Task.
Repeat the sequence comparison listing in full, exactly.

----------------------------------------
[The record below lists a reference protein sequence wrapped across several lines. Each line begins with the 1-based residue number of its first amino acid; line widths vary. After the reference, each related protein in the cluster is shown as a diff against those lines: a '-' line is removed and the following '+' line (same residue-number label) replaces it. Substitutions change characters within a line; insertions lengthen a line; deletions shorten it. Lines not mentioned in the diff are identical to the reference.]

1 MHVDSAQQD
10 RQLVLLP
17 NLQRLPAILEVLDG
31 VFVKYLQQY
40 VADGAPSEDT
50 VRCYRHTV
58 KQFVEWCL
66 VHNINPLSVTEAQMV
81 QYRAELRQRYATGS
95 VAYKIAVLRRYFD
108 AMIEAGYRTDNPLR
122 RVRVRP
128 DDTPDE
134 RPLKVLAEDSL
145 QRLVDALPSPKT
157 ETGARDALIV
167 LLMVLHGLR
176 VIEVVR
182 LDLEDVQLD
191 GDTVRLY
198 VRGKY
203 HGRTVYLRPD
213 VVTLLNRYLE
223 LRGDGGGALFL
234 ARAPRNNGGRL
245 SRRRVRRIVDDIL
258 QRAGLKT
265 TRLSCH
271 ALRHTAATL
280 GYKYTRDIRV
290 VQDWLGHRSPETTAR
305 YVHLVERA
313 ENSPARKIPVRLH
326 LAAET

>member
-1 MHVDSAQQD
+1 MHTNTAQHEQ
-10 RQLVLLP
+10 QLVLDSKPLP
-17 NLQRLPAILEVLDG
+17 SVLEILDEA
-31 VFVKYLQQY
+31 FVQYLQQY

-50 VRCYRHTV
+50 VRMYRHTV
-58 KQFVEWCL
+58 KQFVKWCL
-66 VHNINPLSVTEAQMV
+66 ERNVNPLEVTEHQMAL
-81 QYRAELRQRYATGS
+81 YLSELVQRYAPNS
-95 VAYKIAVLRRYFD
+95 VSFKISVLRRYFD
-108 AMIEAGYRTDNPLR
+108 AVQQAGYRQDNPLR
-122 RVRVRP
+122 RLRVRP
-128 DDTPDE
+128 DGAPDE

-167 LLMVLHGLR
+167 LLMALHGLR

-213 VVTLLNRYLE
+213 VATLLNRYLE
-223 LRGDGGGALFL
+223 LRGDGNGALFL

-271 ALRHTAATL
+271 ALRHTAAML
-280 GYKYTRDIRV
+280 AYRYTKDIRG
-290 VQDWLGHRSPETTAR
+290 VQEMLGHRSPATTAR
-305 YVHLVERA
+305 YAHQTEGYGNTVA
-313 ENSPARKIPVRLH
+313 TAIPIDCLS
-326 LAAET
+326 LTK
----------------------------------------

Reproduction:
[The record below lists a reference protein sequence wrapped across several lines. Each line begins with the 1-based residue number of its first amino acid; line widths vary. After the reference, each related protein in the cluster is shown as a diff against those lines: a '-' line is removed and the following '+' line (same residue-number label) replaces it. Substitutions change characters within a line; insertions lengthen a line; deletions shorten it. Lines not mentioned in the diff are identical to the reference.]

1 MHVDSAQQD
10 RQLVLLP
17 NLQRLPAILEVLDG
31 VFVKYLQQY
40 VADGAPSEDT
50 VRCYRHTV
58 KQFVEWCL
66 VHNINPLSVTEAQMV
81 QYRAELRQRYATGS
95 VAYKIAVLRRYFD
108 AMIEAGYRTDNPLR
122 RVRVRP
128 DDTPDE
134 RPLKVLAEDSL
145 QRLVDALPSPKT
157 ETGARDALIV
167 LLMVLHGLR
176 VIEVVR
182 LDLEDVQLD
191 GDTVRLY
198 VRGKY
203 HGRTVYLRPD
213 VVTLLNRYLE
223 LRGDGGGALFL
234 ARAPRNNGGRL
245 SRRRVRRIVDDIL
258 QRAGLKT
265 TRLSCH
271 ALRHTAATL
280 GYKYTRDIRV
290 VQDWLGHRSPETTAR
305 YVHLVERA
313 ENSPARKIPVRLH
326 LAAET

>member
-1 MHVDSAQQD
+1 MHTNTAQHEQ
-10 RQLVLLP
+10 QLVLDSKPLP
-17 NLQRLPAILEVLDG
+17 SVLEILDEA
-31 VFVKYLQQY
+31 FVQYLQQY

-50 VRCYRHTV
+50 VRMYRHTV
-58 KQFVEWCL
+58 KQFVKWCL
-66 VHNINPLSVTEAQMV
+66 ERNVNPLEVTEHQMAL
-81 QYRAELRQRYATGS
+81 YLSELVQRYAPNS
-95 VAYKIAVLRRYFD
+95 VSFKISVLRRYFD
-108 AMIEAGYRTDNPLR
+108 AVQQAGYRQDNPLR
-122 RVRVRP
+122 RLRVRP
-128 DDTPDE
+128 DGAPDE

-167 LLMVLHGLR
+167 LLMALHGLR

-213 VVTLLNRYLE
+213 VATLLNRYLE
-223 LRGDGGGALFL
+223 LRGDGNGALFL

-271 ALRHTAATL
+271 ALRHTAAML
-280 GYKYTRDIRV
+280 AYRYTKDIRG
-290 VQDWLGHRSPETTAR
+290 VQEMLGHRSPATTAR
-305 YVHLVERA
+305 YAHQTEGYGNTVA
-313 ENSPARKIPVRLH
+313 TAIPIDCLS
-326 LAAET
+326 LTK